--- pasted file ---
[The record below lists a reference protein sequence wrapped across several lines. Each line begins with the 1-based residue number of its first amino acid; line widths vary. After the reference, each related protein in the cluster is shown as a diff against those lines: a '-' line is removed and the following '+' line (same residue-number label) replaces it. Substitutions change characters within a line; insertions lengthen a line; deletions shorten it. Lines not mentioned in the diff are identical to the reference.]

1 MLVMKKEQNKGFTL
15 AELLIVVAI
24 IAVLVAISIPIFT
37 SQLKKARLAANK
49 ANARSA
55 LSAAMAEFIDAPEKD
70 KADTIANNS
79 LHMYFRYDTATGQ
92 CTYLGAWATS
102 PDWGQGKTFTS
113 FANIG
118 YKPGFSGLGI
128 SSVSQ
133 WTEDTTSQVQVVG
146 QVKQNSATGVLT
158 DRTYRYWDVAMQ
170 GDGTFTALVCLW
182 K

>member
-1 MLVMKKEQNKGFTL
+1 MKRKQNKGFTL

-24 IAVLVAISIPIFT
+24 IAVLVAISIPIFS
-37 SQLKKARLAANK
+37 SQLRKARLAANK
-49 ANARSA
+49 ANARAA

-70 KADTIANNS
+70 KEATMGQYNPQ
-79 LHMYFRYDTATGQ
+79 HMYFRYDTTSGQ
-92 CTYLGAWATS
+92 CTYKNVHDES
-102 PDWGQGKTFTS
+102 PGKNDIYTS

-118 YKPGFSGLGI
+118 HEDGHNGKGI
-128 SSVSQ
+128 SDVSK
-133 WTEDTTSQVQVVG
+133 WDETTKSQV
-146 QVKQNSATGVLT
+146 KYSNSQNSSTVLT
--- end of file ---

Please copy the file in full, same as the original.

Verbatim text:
[The record below lists a reference protein sequence wrapped across several lines. Each line begins with the 1-based residue number of its first amino acid; line widths vary. After the reference, each related protein in the cluster is shown as a diff against those lines: a '-' line is removed and the following '+' line (same residue-number label) replaces it. Substitutions change characters within a line; insertions lengthen a line; deletions shorten it. Lines not mentioned in the diff are identical to the reference.]

1 MLVMKKEQNKGFTL
15 AELLIVVAI
24 IAVLVAISIPIFT
37 SQLKKARLAANK
49 ANARSA
55 LSAAMAEFIDAPEKD
70 KADTIANNS
79 LHMYFRYDTATGQ
92 CTYLGAWATS
102 PDWGQGKTFTS
113 FANIG
118 YKPGFSGLGI
128 SSVSQ
133 WTEDTTSQVQVVG
146 QVKQNSATGVLT
158 DRTYRYWDVAMQ
170 GDGTFTALVCLW
182 K

>member
-1 MLVMKKEQNKGFTL
+1 MKRKQNKGFTL

-24 IAVLVAISIPIFT
+24 IAVLVAISIPIFS
-37 SQLKKARLAANK
+37 SQLRKARLAANK
-49 ANARSA
+49 ANARAA

-70 KADTIANNS
+70 KEATMGQYNPQ
-79 LHMYFRYDTATGQ
+79 HMYFRYDTTSGQ
-92 CTYLGAWATS
+92 CTYKNVHDES
-102 PDWGQGKTFTS
+102 PGKNDIYTS

-118 YKPGFSGLGI
+118 HEDGHNGKGI
-128 SSVSQ
+128 SDVSK
-133 WTEDTTSQVQVVG
+133 WDETTKSQV
-146 QVKQNSATGVLT
+146 KYSNSQNSSTVLT